"The bullets were even then whistling over and about them, and before they had reached the house, Elder had opened with his guns. Within thirty minutes from that time, their home, [sec. Barber's plantation house] had been transformed into a hospital."

Colonel Henry looked down the hillside at the trees beyond the river and saw shells finding their targets. This action had significantly diminished the Confederate fire. Concentrated volleys by the 40th Massachusetts also contributed to the rebel slow down.

Colonel Henry knew it was time to attack. He ordered the 1st Massachusetts Cavalry to mount up and ford the river with their horses. He also ordered the 40th to charge on foot across the newly found ford.

Elder's battery stopped firing as the cavalry rode into the river and the infantry began to cross the ford. The water for the infantry was chest high, and they held their guns and leather belts containing ammunition over their heads to keep them dry.

The cavalry successfully crossed the river and charged down the road firing at the enemy who began to retreat. The Union infantry climbed the far bank of the river and charge into the thicket under the inspiration of a rousing Yankee cheer. They begin firing at a now running enemy who did not take time to mount their horses.

Charles A. Currier in Recollections of Service with the 40th MA wrote: "The Fortieth was dismounted and followed, fording the creek, through water in some places breast high, charging up the bank only to find the enemy broken and on the run."

The diary of Clotaire S. Gay, 1st Massachusetts Cavalry states:

"The battery and mounted men were soon in column and across the river. We halted on the other side and made preparations for instant pursuit of the fleeing rebels. Those whom we found on the ground wounded and those picked up by some of the cavalry near the fight pretended for the most part to have been Union men, conscripts in the service, and serving against their will. One poor fellow, a sergeant, named Lee, (in the rebel cavalry company), was found mortally wounded and in very melancholy spirits. He asserted that he had been forced into the rebel service and that he was a Union man at heart, opposed to the Confederacy, and always anxious to get out of its service, but that he could never find an opportunity to escape and return to his home... His dying words were that he was at heart true to his country and to the old flag."

In The Iron Hearted Regiment (115th New York), James H. Clark wrote:

"The cavalrymen pursued them swiftly and succeeded in shooting several, two of whom they captured, but they were badly wounded and soon died... it is said that they murdered at least one of our men in cold blood. The unfortunate man was a sergeant. He was wounded with the others, and being unable to help himself was left where he lay for a short time. The rebels upon coming back, observed that he was not dead, and put six balls into his body... The murdered man had a thirty day furlough in his pocket, and expected to go home in a few days. He did go to his long, long home."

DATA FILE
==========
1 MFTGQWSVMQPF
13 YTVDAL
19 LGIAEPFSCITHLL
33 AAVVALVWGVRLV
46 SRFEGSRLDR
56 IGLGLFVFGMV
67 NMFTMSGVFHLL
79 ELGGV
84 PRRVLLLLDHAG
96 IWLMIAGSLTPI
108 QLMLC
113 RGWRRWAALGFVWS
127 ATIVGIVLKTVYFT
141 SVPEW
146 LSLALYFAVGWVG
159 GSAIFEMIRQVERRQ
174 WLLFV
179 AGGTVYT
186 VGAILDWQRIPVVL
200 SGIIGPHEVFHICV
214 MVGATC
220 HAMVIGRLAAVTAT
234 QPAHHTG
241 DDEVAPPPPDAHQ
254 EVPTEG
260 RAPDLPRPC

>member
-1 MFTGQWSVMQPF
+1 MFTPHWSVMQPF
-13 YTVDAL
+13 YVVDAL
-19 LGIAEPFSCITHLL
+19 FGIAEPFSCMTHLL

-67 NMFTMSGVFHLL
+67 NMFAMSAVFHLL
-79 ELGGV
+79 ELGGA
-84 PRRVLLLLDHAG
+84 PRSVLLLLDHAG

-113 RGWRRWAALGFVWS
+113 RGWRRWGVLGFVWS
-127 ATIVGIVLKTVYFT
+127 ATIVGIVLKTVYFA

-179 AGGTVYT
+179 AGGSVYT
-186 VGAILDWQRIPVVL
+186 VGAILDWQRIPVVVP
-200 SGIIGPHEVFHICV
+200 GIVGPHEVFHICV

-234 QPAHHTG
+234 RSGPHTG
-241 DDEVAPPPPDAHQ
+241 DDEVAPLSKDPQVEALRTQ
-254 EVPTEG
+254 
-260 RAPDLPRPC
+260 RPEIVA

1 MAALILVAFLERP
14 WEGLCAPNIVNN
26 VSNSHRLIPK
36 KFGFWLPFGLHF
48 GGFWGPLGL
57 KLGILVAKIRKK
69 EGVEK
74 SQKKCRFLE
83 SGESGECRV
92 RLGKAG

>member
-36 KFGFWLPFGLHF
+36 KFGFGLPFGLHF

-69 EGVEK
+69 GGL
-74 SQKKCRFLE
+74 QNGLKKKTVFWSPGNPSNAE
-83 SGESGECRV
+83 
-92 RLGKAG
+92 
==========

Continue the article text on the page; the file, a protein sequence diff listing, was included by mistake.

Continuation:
Colonel Henry ordered his troopers to fall into column and after leaving several men and a surgeon to treat the wounded and bury the dead, he moved his unit forward in a effort to make Sanderson before nightfall.

The Union dead were buried in one grave at the foot of a large pine tree next to the St. Mary's River. To their honor a soldier took his sharp knife and hewed a rough cross on the tree. The wounded, over thirty including the Rebels, were carried to Barber's house and were treated by a Union doctor.

The Union loses were five men killed, and the Confederate losses were two dead and seventy men captured. Also captured were about sixty horses and a quantity of sabres, carbines, and pistols.

That evening, ten miles west of the St. Mary's in Sanderson, Colonel Henry's men camped for the night. The men poured steaming coffee into tin cups and dined on freshly roasted chickens taken from Sanderson inhabitants. Spirits were high because they were only twenty miles from their objective, Lake City.

Ten days later the two armies met at a site known to the rebels as Ocean Pond. It is however, documented in the War Of The Rebellion, Official Records of the Union and Confederate Armies, as the Battle of Olustee

The Union army was defeated by a Confederate Army of equal strength using superior tactics on February 20, 1864. The Yankees were pushed back until they occupied only the territory east of the St. John's River. Florida was not brought back into the Union until the war ended. The Confederates continued to maintain their supply line and ship beef to their troops until the end of the war.

Copyright 1996 by Gene Ingram
Topographical Engineer 1st Lieutenant, 1st Florida Volunteers / Captain, 15th U.S. Infantry
4 Ocean Trace Road, # 309
St. Augustine Beach, FL 32084
Used here with his permission.

Boston Herald article on 40th Mass. Mounted Infantry and Ambush at the St. Mary's River